Washington’s Capital City: 8 Places To See Around Olympia

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Seattle may be the biggest city in Washington, but Olympia has its own fair share of unique attractions, local restaurants, and relaxing parks to offer. The city’s population is just under 50,000, but somehow it still maintains a vibrant small-town feel. It’s only about 30 miles south of Tacoma – and a short drive away from Mount Rainier National Park and Olympic National Park – but you don’t even need to leave the city to find trails to hike and places to camp. These eight spots are some of our favorites to explore around our quirky state capital.

1. Mima Mounds

2. Nisqually National Wildlife Refuge

There are a few paths you can take in this refuge, but one of the most impressive is the Nisqually Estuary Boardwalk Trail. The four-mile boardwalk spans over the Nisqually River delta on the southern end of Puget Sound, with a variety of wildlife to see, like: several bird species, frogs, otters, and seals (just to name a few!)

3. Washington State Capitol

Of course, while you’re in the capital city, a trip to the Capitol Building is an absolute must. The design is absolutely stunning both inside and out. For an even closer look at the historic legislative building, they also provide daily guided tours that are free and last about 50 minutes.

4. Millersylvania State Park

Olympia

Photo by Hillary NW

About ten miles south of Olympia, Millersylvania State Park is a huge, 842-acre park with lots of great opportunities for camping, hiking, boating, and fishing. It encompasses 3,300-feet of freshwater shoreline along Deep Lake, and miles of scenic trails through old-growth cedar forest.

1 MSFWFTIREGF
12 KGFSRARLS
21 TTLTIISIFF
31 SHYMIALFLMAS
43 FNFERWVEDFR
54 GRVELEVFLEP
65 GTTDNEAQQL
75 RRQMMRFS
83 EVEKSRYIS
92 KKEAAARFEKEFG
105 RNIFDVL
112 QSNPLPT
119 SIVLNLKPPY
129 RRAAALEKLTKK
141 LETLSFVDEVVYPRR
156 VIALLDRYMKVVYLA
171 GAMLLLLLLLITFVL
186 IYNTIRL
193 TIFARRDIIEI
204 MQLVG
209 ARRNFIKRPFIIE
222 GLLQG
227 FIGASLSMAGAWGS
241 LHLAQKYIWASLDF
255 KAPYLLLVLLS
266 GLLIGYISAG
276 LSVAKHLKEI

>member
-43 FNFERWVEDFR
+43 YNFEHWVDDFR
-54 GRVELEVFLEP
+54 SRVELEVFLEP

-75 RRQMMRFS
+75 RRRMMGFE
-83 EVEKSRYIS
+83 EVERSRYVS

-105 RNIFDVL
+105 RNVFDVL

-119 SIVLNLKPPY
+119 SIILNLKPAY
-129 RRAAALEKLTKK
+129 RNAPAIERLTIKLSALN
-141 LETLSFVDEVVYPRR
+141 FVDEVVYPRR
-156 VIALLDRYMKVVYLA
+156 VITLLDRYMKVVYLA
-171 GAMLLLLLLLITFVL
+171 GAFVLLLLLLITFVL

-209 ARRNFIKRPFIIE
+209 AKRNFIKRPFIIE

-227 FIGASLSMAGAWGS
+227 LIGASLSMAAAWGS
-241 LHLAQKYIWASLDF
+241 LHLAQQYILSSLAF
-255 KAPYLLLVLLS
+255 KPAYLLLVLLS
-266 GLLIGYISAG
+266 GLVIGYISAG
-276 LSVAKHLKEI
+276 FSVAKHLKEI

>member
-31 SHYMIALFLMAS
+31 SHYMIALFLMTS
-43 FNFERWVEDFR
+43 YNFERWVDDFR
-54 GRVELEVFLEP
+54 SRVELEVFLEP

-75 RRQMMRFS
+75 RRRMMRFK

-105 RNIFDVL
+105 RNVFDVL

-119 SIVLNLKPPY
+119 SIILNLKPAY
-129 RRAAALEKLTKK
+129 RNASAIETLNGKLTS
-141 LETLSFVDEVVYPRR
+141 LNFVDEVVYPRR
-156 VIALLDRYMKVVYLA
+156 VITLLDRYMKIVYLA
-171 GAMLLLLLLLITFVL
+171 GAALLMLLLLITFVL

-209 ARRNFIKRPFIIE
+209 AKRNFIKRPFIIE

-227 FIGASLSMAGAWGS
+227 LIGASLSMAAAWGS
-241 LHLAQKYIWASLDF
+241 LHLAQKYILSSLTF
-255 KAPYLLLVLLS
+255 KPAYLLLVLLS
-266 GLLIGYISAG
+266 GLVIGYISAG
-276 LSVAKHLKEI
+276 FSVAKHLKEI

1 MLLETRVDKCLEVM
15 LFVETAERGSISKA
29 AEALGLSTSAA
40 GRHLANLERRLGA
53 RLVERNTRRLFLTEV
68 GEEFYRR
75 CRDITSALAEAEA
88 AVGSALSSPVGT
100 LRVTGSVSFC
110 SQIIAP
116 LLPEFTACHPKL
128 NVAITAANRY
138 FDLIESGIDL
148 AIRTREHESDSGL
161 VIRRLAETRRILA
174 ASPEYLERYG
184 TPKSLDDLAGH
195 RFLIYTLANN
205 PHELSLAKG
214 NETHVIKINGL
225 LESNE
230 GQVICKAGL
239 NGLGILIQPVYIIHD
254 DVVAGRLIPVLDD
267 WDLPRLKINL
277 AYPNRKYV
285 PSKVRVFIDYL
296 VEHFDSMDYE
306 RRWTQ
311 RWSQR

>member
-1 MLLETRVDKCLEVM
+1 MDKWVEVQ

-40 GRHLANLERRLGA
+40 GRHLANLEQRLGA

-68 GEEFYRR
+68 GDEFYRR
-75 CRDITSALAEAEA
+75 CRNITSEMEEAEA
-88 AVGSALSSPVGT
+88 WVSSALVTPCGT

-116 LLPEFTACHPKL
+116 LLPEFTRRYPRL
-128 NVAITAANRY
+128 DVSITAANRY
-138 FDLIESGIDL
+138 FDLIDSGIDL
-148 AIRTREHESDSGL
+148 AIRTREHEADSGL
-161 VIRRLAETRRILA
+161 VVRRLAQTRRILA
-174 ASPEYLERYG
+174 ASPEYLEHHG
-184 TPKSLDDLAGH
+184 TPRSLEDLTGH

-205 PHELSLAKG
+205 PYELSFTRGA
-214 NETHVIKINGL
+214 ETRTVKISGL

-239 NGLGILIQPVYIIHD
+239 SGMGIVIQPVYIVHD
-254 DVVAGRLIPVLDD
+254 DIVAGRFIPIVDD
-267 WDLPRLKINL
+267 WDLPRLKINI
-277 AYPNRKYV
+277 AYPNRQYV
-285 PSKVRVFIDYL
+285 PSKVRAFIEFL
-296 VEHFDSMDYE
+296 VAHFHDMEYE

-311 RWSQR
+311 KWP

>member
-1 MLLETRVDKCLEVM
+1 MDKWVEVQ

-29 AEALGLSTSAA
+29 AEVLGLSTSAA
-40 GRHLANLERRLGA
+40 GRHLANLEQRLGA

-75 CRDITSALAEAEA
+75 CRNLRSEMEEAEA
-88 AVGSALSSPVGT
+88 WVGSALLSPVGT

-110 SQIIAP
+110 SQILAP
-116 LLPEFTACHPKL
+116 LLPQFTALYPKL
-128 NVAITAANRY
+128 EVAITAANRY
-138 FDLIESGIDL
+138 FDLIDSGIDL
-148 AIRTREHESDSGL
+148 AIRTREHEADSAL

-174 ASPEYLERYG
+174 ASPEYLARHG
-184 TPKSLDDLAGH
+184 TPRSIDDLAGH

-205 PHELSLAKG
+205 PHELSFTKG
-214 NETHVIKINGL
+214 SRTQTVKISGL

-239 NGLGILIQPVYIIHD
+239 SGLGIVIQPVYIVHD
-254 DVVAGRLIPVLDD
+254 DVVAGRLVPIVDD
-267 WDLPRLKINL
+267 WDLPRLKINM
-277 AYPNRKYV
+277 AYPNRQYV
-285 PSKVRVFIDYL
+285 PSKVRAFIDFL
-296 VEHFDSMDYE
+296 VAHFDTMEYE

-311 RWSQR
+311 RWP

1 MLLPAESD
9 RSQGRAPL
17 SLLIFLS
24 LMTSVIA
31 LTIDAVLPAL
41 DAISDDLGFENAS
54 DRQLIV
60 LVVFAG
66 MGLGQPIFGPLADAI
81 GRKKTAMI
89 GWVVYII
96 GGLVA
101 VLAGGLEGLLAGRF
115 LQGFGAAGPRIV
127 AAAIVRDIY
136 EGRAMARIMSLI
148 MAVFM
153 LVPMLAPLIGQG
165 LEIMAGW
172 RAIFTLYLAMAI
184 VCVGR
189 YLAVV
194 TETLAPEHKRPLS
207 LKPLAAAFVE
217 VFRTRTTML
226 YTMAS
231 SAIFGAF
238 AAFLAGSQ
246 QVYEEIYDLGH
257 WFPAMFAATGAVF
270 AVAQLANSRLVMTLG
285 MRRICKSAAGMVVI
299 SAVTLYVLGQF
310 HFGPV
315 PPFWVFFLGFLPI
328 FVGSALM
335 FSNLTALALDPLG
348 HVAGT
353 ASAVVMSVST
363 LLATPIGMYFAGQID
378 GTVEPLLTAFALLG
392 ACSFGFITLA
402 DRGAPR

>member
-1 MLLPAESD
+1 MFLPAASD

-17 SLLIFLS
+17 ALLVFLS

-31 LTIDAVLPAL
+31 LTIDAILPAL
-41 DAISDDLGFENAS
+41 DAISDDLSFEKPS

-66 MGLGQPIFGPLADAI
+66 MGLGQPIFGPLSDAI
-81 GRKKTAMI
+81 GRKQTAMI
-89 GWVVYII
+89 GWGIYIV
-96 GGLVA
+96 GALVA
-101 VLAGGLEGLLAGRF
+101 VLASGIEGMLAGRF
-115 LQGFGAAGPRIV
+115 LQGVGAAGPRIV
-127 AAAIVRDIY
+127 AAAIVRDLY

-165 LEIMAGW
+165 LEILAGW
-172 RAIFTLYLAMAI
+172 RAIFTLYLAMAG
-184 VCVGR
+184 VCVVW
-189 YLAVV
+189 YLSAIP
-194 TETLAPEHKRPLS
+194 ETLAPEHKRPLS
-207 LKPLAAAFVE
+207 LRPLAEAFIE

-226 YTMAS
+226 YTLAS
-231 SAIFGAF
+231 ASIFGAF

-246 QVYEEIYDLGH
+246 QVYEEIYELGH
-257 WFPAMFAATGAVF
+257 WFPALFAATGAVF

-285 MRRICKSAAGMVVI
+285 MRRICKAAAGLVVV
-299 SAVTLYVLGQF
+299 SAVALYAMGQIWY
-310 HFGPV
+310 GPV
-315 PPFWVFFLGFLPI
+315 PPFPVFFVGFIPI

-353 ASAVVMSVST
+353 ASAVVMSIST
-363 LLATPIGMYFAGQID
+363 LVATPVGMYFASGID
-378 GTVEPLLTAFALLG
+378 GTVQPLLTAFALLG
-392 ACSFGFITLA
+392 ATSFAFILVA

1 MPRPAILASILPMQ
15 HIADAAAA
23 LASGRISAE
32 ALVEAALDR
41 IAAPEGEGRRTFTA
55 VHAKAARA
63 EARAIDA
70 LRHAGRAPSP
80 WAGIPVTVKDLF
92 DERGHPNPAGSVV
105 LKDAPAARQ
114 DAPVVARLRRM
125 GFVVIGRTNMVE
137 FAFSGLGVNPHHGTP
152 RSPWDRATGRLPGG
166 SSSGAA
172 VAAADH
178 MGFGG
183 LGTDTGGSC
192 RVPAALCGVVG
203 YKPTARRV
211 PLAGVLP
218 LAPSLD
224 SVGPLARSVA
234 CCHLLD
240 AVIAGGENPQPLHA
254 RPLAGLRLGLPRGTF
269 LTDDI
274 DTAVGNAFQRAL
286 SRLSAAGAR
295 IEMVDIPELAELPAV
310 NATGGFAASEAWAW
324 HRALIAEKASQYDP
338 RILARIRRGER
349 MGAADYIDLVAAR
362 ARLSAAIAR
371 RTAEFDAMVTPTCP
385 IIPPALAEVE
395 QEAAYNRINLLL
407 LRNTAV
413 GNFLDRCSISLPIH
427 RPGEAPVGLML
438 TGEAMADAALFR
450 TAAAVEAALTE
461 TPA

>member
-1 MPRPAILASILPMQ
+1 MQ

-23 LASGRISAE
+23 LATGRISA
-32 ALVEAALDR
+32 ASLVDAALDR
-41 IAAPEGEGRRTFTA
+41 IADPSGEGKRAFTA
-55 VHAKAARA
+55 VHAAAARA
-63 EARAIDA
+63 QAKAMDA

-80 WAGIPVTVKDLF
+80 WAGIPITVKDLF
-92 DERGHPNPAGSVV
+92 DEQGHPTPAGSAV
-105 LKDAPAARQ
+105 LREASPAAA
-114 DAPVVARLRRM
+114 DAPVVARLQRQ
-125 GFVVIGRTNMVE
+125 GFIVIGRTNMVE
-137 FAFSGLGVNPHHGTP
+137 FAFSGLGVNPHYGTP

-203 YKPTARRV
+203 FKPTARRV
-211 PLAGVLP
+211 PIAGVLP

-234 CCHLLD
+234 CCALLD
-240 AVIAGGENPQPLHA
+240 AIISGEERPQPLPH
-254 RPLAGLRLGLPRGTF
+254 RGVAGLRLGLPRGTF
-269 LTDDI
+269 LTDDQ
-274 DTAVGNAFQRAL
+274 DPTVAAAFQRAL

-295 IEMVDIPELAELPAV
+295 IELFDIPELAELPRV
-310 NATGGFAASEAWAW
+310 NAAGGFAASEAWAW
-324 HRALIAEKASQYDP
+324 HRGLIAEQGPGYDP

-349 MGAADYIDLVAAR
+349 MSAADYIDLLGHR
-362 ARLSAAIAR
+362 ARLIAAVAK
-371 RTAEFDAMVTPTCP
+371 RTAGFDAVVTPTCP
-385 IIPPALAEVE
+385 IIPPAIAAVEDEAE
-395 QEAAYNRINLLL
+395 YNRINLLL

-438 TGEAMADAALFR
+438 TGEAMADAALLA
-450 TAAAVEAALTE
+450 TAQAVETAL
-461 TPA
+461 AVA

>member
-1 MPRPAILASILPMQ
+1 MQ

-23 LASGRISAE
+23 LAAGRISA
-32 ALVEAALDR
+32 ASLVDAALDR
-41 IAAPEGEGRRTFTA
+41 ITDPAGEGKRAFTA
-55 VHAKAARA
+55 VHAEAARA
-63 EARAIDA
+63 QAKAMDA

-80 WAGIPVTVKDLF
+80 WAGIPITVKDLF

5. Olympia Farmer’s Market

Olympia’s market is held rain-or-shine in a large covered pavilion. The vendors sell a great variety of fresh organic produce, locally made gifts, baked goods, meat, seafood, dairy and more. Even if you aren’t planning on spending anything, it’s still a fun venue to walk around, enjoy live music, and score some free samples. They’re open on Saturdays and Sundays in December, on Saturdays only from January-March, and once April rolls around, they’re up and going every Thursday-Sunday. (Read more on their website here.)

6. Priest Point Park

7. Rainy Day Records

Even in a day and age with music on our phones, Olympia’s downtown record store offers a fun place to browse for old school vinyls, turntables, cassette tapes, and CDs. They’ve been a local favorite since 1973, with a wide selection of different genres varying from rock to reggae.

8. Watershed Park

Even if you can’t make it out to the Hoh Rainforest on the Olympic Peninsula, you can still experience a vibrant green wetland right here in our state’s capital. Watershed Park encompasses about 153 acres of Olympia, and is well known for its old private wells that used to supply most of the city’s water in the late 1800s. It now serves as just a quiet, peaceful place to go for a nature walk, especially if you’re bringing your four-legged friend.

If you like ghost towns, Olympia has one that’s uninhabited and completely overgrown now.

Have you been to Olympia before? Where are some of your favorite places to visit around our capital city?

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